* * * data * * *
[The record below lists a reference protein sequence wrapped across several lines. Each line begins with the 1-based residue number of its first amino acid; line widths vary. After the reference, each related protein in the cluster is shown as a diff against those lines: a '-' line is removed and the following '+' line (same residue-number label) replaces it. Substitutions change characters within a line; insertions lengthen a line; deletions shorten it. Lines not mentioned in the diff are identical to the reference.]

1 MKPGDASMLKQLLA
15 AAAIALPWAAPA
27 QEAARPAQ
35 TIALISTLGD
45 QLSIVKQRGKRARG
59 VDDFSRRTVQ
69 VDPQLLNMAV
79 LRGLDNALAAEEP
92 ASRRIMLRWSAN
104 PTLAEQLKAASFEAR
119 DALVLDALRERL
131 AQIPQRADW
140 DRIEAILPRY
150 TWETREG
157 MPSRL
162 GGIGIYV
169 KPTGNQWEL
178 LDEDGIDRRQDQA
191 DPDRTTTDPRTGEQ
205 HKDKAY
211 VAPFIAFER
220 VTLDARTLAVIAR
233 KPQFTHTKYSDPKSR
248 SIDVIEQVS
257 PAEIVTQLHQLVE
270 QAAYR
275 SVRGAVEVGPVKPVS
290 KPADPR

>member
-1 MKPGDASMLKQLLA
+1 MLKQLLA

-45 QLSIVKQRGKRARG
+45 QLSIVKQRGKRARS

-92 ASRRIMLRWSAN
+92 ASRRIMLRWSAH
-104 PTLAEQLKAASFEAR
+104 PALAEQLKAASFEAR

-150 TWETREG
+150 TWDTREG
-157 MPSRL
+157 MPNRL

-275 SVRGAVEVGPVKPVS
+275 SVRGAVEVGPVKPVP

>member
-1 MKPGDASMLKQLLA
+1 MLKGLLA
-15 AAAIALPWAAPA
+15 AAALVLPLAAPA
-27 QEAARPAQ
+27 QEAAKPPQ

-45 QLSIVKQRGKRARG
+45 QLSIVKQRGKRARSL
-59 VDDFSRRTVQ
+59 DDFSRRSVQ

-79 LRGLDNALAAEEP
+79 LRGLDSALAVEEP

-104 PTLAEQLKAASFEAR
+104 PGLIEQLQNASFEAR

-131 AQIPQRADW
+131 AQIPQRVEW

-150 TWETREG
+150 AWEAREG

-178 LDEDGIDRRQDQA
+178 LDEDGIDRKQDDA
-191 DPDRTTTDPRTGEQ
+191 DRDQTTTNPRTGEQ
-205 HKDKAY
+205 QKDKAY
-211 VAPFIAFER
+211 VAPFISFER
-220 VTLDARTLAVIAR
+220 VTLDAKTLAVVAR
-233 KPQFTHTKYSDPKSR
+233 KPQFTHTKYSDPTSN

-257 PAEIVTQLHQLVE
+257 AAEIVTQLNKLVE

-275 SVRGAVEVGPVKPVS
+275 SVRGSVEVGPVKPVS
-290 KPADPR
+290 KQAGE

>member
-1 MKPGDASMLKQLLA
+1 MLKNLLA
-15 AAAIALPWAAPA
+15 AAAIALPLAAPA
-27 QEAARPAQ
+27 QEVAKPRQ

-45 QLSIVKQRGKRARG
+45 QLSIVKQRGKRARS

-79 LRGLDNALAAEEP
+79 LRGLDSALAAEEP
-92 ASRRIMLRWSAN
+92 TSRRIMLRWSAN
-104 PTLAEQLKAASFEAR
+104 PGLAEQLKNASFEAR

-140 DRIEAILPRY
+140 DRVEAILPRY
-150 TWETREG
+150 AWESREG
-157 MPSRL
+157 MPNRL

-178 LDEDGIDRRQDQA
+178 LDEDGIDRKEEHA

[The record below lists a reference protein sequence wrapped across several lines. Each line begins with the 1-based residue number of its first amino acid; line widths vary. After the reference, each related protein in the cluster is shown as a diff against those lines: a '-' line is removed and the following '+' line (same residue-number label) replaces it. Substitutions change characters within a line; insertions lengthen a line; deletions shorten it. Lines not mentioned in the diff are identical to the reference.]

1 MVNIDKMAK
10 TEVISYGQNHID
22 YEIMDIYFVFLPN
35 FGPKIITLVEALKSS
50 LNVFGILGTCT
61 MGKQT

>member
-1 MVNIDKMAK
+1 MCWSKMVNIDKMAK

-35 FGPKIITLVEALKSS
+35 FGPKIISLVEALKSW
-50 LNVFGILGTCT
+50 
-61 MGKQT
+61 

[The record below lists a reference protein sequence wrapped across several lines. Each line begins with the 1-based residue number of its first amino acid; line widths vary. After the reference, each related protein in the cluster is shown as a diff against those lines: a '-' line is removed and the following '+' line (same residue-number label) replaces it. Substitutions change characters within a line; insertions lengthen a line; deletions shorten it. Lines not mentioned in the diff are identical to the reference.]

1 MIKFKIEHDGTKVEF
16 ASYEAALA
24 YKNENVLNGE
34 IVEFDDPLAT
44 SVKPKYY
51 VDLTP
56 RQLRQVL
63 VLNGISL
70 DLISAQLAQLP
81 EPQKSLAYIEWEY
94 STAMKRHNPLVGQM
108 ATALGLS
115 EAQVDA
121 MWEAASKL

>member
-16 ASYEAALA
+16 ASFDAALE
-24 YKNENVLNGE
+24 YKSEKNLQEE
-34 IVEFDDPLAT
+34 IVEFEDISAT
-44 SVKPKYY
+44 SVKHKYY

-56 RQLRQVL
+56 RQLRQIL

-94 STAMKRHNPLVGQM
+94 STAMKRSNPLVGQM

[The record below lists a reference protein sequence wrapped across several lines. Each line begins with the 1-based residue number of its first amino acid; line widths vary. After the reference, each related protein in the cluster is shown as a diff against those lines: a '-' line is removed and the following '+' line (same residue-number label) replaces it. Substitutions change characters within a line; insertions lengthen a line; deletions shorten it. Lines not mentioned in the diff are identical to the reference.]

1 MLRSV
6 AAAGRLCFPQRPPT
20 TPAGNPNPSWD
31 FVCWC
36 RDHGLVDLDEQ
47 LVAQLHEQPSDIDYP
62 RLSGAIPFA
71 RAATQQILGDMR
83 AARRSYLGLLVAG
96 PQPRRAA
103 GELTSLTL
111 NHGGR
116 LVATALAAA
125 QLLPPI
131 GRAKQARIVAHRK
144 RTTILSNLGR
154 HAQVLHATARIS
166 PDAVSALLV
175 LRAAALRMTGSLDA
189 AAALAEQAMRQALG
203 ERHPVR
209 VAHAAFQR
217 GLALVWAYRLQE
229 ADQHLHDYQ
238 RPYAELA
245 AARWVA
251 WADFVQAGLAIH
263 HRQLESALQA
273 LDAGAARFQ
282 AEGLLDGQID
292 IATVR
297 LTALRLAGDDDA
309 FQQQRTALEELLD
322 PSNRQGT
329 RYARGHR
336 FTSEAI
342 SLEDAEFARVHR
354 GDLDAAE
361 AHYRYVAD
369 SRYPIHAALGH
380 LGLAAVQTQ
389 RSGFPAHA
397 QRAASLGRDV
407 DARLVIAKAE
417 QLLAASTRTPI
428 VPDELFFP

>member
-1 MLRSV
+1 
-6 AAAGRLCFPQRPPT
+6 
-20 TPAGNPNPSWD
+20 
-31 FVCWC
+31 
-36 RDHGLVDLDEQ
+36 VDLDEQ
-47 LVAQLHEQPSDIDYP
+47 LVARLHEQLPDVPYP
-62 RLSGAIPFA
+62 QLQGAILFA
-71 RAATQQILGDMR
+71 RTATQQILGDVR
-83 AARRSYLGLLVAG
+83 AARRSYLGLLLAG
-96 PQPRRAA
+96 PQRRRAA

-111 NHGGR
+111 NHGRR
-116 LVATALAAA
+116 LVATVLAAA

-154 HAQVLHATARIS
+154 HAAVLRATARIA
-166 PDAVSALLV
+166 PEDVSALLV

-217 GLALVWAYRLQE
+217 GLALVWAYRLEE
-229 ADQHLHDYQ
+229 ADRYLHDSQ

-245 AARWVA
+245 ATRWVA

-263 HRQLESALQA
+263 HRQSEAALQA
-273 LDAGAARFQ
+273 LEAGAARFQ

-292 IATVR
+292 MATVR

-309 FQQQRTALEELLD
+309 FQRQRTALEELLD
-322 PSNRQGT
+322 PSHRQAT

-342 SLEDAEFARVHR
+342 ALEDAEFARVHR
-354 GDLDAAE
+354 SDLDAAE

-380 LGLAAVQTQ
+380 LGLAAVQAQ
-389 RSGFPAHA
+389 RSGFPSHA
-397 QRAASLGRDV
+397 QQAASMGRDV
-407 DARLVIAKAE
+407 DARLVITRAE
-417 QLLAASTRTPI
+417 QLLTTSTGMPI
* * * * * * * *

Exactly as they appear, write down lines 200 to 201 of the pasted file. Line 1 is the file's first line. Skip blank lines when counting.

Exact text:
+6 
-20 TPAGNPNPSWD